Good Baseline Management is THE most critical factor in the execution and control of a Project. In my experience, more projects get in trouble because of inadequate, erroneous, poorly communicated, and ineffectively managed baselines, than any other single reason.
A baseline is the best available set of knowledge defining “What” the customer wants and the knowledge of the project team defining the “How” it will be done, “When” it will be done and “Who” will do it. You could call the Project Plan a reference point against which future project status positions can be measured. I guess it would be more accurate though to call it a reference vector, since the plan describes the execution as a function of time.
To make the complexities of baseline management easier to deal with, it’s useful to break down the overall Project Baseline in to several subset baselines. Typically those baselines include:
•the Technical Baseline- the specified and derived technical physical and functional requirements for deliverable products and/or services.
•the Cost Baseline – the allocated budget to the WBS elements and Cost Account Managers (and management reserve if the Project Manager allocates it)
•the Schedule Baseline – the Project Master Schedule and all of the logic-linked and resource loaded WBS element supporting schedule.
•the Risk/Opportunity Baseline – a definition of the known uncertainties regarding requirements, assumptions, resources etc. changes to which could impact the performance of the Project.
It’s common for larger, more complex projects for the Project Manager to establish additional baselines that they feel will help them in execution. Examples of these include:
•An organization baseline defining the structure and perhaps even individuals by name, if their expertise and on-going availability is critical to the Project
•A Facilities baseline defining physical resources critical to Project execution
•A Supplier Baseline defining specific sources for procured items critical to the success of the Project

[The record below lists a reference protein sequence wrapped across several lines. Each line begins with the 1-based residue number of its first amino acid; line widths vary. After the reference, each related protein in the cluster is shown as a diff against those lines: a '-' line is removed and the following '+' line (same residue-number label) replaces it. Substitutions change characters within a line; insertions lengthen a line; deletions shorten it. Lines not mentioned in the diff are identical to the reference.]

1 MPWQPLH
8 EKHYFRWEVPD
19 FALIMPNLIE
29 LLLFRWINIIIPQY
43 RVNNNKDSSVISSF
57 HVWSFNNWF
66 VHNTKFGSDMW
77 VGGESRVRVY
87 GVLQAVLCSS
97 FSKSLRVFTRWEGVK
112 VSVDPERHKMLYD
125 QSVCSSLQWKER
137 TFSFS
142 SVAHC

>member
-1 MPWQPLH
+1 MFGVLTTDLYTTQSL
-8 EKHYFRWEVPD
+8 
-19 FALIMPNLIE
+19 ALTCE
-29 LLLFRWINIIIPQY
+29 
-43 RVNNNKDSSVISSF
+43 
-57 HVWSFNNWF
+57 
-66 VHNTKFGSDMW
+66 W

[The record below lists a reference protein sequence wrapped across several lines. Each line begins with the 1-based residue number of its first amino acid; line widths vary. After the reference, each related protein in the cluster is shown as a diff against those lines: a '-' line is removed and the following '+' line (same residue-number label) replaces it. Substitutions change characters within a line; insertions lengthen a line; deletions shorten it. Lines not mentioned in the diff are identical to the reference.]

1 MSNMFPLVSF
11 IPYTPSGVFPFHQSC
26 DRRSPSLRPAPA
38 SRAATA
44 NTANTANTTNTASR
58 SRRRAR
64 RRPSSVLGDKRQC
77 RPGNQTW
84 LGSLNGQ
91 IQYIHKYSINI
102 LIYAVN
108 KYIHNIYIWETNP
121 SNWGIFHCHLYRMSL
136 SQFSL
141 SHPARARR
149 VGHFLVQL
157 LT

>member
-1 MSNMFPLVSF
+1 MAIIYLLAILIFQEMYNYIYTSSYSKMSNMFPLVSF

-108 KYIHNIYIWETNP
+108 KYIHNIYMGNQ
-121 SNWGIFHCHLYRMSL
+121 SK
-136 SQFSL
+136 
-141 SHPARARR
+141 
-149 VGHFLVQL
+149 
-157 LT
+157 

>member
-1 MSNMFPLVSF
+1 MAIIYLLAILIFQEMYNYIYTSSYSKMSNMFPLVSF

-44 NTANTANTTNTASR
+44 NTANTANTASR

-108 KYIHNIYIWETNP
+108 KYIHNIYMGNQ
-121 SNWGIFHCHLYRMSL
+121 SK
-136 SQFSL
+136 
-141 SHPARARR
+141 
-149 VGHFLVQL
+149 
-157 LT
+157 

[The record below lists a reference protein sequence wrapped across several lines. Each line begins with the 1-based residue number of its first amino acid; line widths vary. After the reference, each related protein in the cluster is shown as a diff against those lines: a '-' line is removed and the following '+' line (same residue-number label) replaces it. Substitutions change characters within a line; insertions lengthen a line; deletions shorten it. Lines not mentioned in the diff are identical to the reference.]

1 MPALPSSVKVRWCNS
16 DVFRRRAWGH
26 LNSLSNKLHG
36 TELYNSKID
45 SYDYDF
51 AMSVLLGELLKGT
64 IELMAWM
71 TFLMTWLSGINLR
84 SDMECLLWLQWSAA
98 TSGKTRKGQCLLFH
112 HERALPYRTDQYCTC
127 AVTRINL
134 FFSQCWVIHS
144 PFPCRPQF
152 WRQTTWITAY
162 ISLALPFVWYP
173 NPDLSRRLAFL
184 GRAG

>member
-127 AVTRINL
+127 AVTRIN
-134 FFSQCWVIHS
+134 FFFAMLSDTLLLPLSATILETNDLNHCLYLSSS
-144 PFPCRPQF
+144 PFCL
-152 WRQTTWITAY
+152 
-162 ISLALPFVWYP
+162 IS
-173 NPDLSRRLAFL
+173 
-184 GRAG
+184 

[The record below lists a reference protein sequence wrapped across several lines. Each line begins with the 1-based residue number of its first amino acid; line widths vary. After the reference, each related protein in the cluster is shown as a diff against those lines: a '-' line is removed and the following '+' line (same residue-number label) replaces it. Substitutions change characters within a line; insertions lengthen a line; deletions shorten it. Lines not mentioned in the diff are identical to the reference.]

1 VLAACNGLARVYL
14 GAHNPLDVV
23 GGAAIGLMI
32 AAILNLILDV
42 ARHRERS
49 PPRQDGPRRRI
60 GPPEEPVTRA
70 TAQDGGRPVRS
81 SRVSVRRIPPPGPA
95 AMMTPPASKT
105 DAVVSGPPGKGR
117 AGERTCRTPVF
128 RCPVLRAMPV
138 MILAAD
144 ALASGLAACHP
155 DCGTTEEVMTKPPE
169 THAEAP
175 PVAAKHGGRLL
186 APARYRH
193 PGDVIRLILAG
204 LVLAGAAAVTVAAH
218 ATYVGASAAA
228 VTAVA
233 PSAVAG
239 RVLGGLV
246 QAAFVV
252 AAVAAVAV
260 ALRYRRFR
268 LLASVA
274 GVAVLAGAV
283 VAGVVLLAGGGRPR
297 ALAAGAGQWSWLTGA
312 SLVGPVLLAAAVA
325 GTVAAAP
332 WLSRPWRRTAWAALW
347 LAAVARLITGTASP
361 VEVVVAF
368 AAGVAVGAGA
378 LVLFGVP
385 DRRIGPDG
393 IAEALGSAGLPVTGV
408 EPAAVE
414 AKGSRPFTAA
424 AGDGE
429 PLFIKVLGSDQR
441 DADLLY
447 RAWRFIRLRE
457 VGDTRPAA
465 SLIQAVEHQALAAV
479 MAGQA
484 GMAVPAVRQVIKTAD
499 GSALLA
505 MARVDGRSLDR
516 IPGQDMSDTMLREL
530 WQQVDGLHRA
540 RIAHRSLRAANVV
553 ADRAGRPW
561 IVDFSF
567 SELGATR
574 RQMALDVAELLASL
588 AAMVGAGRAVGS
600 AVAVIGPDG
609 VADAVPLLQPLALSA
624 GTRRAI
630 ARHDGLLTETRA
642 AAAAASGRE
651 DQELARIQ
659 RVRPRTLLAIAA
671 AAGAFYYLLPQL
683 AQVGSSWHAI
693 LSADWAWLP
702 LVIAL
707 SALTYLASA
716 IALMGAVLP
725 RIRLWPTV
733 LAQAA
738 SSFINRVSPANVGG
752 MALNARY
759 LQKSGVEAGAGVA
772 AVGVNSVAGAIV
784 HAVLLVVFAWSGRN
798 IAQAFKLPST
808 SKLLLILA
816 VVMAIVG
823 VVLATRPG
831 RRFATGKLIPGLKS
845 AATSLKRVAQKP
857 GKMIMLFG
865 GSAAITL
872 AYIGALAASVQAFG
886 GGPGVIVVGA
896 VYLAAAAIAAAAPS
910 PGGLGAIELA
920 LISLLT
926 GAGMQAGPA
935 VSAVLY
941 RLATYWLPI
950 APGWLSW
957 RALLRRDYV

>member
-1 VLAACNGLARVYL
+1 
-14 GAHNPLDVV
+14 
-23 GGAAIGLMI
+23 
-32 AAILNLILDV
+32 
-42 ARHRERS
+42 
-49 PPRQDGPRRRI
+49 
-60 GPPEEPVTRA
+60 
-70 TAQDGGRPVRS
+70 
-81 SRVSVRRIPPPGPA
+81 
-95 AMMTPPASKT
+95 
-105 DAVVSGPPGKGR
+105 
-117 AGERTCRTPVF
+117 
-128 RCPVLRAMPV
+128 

Well-defined baselines are just the start. The Project must have comprehensive, well-documented, disciplined process; a set of meaningful, forward-looking baseline performance metrics; and a Project Manager who clearly articulates and demonstrates through their behavior, the importance of effective baseline management.
Here are a few tips from my personal experience that will help project baseline management and improve subsequent project execution:
•Ensure that all of the appropriate stakeholders are engaged in defining the baselines, their metrics and the trigger threshold for variance analysis and corrective action.
•Since the technical, cost and schedule baselines are intimately interdependent, ensure that the key managers of these baselines don’t work in isolation. Everything is connected to everything else, and an” infection” in one baseline can quickly spread.
•To the greatest extent possible, provide a common collaboration tools that the entire team has access to and can link to all of the appropriate, available data
•For projects durations of less that a year you must be able to look at and analyze performance data on a weekly basis. Even for longer duration projects, weekly performance data is better than monthly
•Proposed changes to any of the baselines must be reviewed by all of the Project disciplines (technical, financial, manufacturing, procurement and quality) for impacts and any impacts thoroughly discussed and analyzed before any acceptance or rejection decisions are made.
•I’ve found it very useful to keep my customers informed of the change traffic in the review process. This requires a lot relationship management effort, but the payoff is that surprises are avoided and valid customer comments can be addressed early.
•Don’t set variance thresholds so low that the trigger team action (and spending) that isn’t of value
•Demand variance analysis that is thorough. Too often I’ve seen superficial variance analysis that allows the real problem to remain hidden and become a bigger issue later
•If performance to the existing baseline no longer makes sense because of customer induced requirements changes or resource constraints, don’t be afraid to exercise the option of re-baselining. I cover this topic in my blog, “Knowing When to Re-Baseline Your Project,” published in April 2012
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